– Company profiles of major key players in the market, including Alphabet, Inc., Apple Inc., Sony Corp., Samsung Electronics, Seiko Epson Corp., Vuzix Corp., LG Corp., and Xiaomi Inc.

Report Scope
The study includes detailed analysis of key trends and geographic information regarding the wearable computing market and its various segments.It also emphasizes the provision of global market sizes, compounded annual growth rates (CAGR), and revenue prospects for various segments and sub-segments through 2023.

However, wearable computing’s core market segment is comprised of product types that include smartwatches, fitness trackers or bands, smart eyewear and headsets, medical and health monitoring devices, smart clothing, and other devices (wearable cameras, body sensors and smart headphones).

The wearable computing report does not include the IT vendors or market size for software or applications (apps) used to support functioning of such devices. However, the product type segment covers only basic and smart devices that function based on the following technical attributes:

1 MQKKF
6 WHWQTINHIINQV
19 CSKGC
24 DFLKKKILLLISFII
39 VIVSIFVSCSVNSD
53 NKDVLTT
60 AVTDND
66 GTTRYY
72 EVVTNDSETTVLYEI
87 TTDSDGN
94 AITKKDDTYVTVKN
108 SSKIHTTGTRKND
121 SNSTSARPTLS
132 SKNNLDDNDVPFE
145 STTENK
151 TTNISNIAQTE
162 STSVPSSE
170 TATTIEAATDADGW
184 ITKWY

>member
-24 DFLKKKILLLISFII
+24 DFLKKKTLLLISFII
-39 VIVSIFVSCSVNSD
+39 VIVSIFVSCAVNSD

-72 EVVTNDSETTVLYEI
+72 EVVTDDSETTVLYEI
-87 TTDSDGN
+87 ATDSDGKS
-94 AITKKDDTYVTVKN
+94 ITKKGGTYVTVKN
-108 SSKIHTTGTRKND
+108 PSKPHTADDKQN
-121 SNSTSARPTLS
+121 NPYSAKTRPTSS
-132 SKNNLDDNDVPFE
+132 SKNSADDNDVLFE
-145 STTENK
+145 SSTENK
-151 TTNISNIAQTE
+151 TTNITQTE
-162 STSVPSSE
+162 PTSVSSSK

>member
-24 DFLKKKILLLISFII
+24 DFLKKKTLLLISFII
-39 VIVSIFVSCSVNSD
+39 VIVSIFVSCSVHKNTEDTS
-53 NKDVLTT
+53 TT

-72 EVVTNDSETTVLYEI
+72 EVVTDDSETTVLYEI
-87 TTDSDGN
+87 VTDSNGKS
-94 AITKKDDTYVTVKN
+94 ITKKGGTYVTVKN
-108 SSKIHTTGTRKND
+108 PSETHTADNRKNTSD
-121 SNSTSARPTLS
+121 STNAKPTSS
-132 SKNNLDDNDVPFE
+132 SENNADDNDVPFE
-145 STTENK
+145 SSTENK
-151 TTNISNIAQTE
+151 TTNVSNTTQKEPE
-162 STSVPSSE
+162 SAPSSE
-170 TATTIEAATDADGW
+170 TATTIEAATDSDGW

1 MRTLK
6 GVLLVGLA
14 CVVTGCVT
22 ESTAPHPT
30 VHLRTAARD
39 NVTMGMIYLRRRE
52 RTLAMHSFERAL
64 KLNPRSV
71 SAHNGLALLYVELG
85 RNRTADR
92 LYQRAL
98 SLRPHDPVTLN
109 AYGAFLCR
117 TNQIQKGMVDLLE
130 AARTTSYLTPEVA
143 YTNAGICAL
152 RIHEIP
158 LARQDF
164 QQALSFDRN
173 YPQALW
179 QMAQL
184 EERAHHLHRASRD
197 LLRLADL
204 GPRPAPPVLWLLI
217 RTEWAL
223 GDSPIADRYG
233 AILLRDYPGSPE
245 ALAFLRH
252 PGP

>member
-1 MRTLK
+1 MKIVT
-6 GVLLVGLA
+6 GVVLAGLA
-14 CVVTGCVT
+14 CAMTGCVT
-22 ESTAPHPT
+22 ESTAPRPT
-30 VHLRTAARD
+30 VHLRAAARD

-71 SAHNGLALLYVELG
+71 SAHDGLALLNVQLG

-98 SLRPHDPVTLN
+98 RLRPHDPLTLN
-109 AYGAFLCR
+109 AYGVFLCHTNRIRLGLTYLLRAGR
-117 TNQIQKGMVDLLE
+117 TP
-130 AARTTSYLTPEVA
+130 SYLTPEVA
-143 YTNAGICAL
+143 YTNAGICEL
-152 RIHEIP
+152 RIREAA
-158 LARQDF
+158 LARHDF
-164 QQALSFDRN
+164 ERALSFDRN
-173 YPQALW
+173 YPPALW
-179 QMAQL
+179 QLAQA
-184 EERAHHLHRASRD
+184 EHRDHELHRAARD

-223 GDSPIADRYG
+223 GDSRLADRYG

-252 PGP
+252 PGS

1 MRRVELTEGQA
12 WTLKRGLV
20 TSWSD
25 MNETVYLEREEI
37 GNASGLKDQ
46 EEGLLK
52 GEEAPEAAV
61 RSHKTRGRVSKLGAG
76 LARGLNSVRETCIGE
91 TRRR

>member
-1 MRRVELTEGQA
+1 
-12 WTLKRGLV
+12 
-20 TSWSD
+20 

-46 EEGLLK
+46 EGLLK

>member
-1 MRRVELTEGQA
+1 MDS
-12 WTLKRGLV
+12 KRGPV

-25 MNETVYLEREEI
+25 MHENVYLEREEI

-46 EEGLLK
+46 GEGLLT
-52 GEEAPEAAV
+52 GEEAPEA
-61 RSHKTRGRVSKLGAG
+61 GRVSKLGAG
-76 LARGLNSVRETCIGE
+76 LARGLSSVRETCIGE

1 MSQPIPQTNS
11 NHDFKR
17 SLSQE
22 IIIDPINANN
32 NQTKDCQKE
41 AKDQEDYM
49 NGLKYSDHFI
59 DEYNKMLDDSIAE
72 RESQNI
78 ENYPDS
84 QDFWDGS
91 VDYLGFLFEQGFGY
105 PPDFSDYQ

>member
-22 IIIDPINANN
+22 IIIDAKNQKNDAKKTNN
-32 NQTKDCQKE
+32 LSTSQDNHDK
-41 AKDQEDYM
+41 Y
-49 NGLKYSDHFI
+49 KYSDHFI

Operating System (OS) – Android, Wear OS by Google, Glass OS by Google, RTOS, Windows, Apple’s Watch OS, etc.
Technical attributes: External speaker, GPS, heart rate sensor, megapixels, microphone, skin and body temp sensor, touchscreen, UV sensor, and waterproofing.
Connectivity: Bluetooth, Wi-Fi, NFC, and 3G/4G.
Operation mode: Tethered, standalone, and both.
Furthermore, in hardware or devices, the report does not include earwear that are Bluetooth devices used only for calling purposes and listening to music.

The market is also segmented by application areas including fitness and wellness (self-monitoring devices), healthcare and medical, military and defense, infotainment, and other industrial usage.The wearable computing market is further segmented based on its adoption among end-user type including consumers and commercial or industrial users.

The scope of the study also includes major application areas of wearable computing devices, for example, all the segments of the market have been analyzed globally across North America, Europe, Asia-Pacific, and the rest of the world (RoW).

The report also provides company profile and competitive analyses of key wearable computing vendors holding the maximum share of the market. Some of the companies include Apple, Alphabet Inc., Fitbit, Garmin, Huawei, LG Electronics, Samsung, Sony, Xiaomi Technology and Lifesense Group.

Report Includes
– 29 data tables and 25 additional tables
– Detailed industry analysis of the global markets for wearable computing technologies and applications
– Analyses of global market trends, with data from 2017, estimates for 2018 and projections of compound annual growth rates (CAGRs) through 2023